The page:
The last few years, I’ve made my Fasso mission of October to steer you toward quality movie marathons composed by me. I’ve done my best to entertain you with alternate lists that take you down the less travelled road, and also through a parade of zombie flicks hosting both traditional Macumba shamblers, and Romero flesh eaters. But in that time, I’ve done you a disservice. At no point have I compiled a list of flicks you should avoid. Welcome to Fasso’s mission for this October.
My tastes in many aspects of life go way against the grain, and it’s no different with horror flicks. And so I take issue with some of “The Classics.” What legions of fans have taken up as the untouchable best, I find boring, poorly made, generally not scary, or some mix of all of those. For one reason or another, people revere these films, and I just don’t get it. So this Halloween season, I’ve found the kindness in my heart to help you avoid some of “The Classics.” I’ve even given you some alternate options, so you can enjoy a full Halloween without falling asleep as you languish on the couch.
So pull over your candy bowl and get comfortable. Enjoy a few Reese’s Peanut Butter Cups, content in the knowledge that you have avoided the overrated, and can instead watch some quality alternate fare.
There’s a difference between disturbing and frightening. Though THE EXORCIST disturbs me, it has never frightened me. As with much of William Friedkin’s work, the film relies on gaudy, offensive material to get a reaction. So Linda Blair’s Regan transforms from nice girl to a monster who uses foul language, ejaculates liquids and masturbates with a cross. It’s icky and disgusting. But guess what? It’s not scary. I find this and the next film I’ll discuss to be the most overrated horror flicks of all time. And that’s saying something.
Alternate Blair: HELL NIGHT— An older Linda Blair, still with cherubic face and plenty of cleavage added, tries to survive the night in a mansion where a family was killed by one of its “gorked out” sons. It’s one of the better slashers out there, and Blair and Peter Barton may just be the best looking couple in any slasher.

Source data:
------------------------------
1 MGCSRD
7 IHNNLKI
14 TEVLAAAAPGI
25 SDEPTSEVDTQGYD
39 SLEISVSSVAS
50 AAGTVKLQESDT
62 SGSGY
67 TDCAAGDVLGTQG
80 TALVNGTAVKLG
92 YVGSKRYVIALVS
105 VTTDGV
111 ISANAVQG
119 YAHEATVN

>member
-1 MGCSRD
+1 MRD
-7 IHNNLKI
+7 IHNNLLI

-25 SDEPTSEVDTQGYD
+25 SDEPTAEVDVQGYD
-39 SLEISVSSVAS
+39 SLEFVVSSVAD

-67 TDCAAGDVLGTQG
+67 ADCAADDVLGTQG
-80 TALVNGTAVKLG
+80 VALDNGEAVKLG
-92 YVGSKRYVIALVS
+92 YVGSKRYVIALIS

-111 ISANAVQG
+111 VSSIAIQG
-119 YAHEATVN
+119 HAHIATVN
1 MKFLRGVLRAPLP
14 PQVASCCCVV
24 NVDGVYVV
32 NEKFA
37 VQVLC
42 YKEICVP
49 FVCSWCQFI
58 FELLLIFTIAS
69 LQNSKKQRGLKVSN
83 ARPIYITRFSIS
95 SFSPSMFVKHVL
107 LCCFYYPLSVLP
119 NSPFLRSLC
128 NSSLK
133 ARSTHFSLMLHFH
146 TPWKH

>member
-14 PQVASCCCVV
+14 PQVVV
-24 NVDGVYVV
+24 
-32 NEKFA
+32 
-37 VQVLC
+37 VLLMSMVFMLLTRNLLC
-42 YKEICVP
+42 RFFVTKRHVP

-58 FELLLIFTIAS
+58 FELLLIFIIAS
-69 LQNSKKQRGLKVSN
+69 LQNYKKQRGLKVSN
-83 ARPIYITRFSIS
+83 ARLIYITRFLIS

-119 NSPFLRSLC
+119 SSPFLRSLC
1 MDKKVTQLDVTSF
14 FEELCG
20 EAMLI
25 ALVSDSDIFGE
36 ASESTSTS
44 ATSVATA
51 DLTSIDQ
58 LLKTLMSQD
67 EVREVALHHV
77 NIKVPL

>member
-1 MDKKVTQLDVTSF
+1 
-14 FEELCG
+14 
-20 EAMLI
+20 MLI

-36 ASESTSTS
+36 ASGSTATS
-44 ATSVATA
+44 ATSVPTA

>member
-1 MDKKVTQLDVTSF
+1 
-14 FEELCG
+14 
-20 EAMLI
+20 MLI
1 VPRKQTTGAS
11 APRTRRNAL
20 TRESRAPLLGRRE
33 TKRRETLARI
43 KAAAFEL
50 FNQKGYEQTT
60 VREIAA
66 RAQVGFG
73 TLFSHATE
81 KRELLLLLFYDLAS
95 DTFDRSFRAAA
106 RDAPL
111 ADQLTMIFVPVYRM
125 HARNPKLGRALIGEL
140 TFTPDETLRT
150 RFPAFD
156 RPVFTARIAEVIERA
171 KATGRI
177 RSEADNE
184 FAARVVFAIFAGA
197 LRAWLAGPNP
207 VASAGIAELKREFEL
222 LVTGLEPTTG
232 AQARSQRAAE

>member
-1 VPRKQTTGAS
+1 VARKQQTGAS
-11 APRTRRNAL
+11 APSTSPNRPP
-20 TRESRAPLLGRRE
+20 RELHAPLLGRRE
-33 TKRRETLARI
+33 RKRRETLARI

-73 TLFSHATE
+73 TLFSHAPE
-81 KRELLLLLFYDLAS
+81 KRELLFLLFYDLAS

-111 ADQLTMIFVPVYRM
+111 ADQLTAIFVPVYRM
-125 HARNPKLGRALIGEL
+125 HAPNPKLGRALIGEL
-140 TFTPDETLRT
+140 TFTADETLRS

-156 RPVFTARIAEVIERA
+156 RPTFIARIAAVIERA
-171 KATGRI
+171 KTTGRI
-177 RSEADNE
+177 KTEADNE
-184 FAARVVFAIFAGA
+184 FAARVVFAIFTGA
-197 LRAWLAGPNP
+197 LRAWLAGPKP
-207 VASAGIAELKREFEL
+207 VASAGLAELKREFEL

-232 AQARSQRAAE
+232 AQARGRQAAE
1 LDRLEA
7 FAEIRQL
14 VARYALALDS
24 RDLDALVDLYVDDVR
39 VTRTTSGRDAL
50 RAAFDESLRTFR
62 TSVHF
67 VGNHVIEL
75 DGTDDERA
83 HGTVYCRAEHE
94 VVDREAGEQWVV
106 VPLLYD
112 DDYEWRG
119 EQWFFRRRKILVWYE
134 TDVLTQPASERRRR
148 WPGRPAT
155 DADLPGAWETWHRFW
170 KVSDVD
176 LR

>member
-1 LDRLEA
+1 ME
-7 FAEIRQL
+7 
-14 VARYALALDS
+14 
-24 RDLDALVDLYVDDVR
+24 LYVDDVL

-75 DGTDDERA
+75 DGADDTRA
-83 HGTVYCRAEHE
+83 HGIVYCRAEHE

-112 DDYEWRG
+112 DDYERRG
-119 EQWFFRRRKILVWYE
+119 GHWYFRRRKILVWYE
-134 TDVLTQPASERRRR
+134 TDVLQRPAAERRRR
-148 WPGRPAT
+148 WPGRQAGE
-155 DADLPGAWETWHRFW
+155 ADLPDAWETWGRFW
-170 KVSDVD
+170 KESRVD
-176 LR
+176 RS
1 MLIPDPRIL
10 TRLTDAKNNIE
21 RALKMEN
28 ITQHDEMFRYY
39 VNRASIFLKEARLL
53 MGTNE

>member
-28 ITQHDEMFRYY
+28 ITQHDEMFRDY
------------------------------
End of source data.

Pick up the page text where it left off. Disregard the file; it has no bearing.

The Ave Alternative: THE OMEN— The devil in THE EXORCIST lies around in bed and pukes on a priest. The devil’s son in THE OMEN is going to take over the Earth and bring Hell to it. You tell me which is more ambitious.
I remember watching Alfred Hitchcock’s horror “masterpiece” as a kid. For some reason my memory has Marion Crane arriving at the Bates Motel about five minutes into the film. That’s probably because that’s where PSYCHO becomes a horror film. Imagine my surprise when I watched it again as an adult and it seemed to be about five hours into the film that she arrived. Hitch spends way too much time setting up a different flick before Norman Bates, the film’s most charismatic character, hits the screen. All that suspense Hitch builds up is a waste of time, as it’s really a plot device to get poor Marion to the motel. Yes the shower scene is still shocking, and on the note of shocking, there’s the Shock Ending. And the performances by Janet Leigh as Marion and Anthony Perkins are great. But this film is more than a little dated, and let’s face it, it drags.
A better psycho option: PEEPING TOM— THE EXORCIST and PSYCHO flip flop at the top of just about ever “10 Best Horror Films” list I’ve ever seen. Know what flick never even makes those lists? Michael Powell’s PEEPING TOM. Made and released the same year as Hitch’s knife wielding flick, the movie follows a filmmaker who’s got an obsession with killing people. It’s got parent issues and cutlery, just like PSYCHO. But it’s a far superior film. PEEPING TOM ruined Powell’s career. Hitch went on to be considered an even bigger genius after PSYCHO than before. Go figure.